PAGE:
Selim's PhD thesis explores the intersection of political ideas and public policy.
He graduated BA in History from the University of Wisconsin-Madison, and an MA in international politics and economics from the Johns Hopkins University School of Advances International Studies (SAIS). He currently works at the Economic Policy Research Foundation of Turkey (TEPAV,) as an analyst focusing on Turkish politics and foreign policy. He is also a writing fellow with the US-based Foreign Policy Research Institute (FPRI).
Nora holds a BA in Politics and International Relations (First Class), a MA in International Security and Terrorism (with Distinction) and a MA in Social Science Research (with Distinction) from the University of Nottingham. She is currently a PhD candidate in the School of Politics and International Relations.
Her doctoral project seeks to investigate the impact of European Union (EU) integration on the professionalisation of bureaucratic elites in post-communist Europe. Her research is funded by the Economic and Social Research Council (ESRC).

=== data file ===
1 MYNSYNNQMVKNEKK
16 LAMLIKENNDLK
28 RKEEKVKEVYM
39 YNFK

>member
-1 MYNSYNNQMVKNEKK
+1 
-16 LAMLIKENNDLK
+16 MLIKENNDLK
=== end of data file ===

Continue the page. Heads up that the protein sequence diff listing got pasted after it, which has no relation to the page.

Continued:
Nora will act as a KnowledgeExchange Fellow on the CRISPI-led project 'Unholy Alliance? Testing the link between antisemitism and conspiracy theories to develop an enhanced education programme with the National Holocaust Centre'.
Joe completed his BA in Philosophy and Politics in 2014 from the University of Liverpool before undertaking an MA in Political and Legal Theory: Toleration in the Politics department at the University of York which he graduated from in 2015.
His masters dissertation was titled "What is Distinct about Left-Libertarianism" which distinguished various liberal schools of thought and drew out policy frameworks from left-libertarianism to show it's uniqueness.
He is currently researching the concept of "Self-Authorship" and the relationship of that to meaningful work and free market capitalism.
Benjamin's PhD thesis examines the process of ideological transformation by examining the normalisation of neo-liberalism in centre-right parties in the UK, the US and West Germany. To examine the process of ideological change he focuses on the conceptual changes that legitimised a previously insurgent neo-liberalism into part of the centre-right canon.
Prior to his PhD, Benjamin studied for an MA in Social Research at the University of York and a BSc in Government from the London School of Economics. He wrote dissertations on the drivers of party change in the post-war Conservative party, and the varieties of corporatism between Fascism and Christian Democracy respectively.
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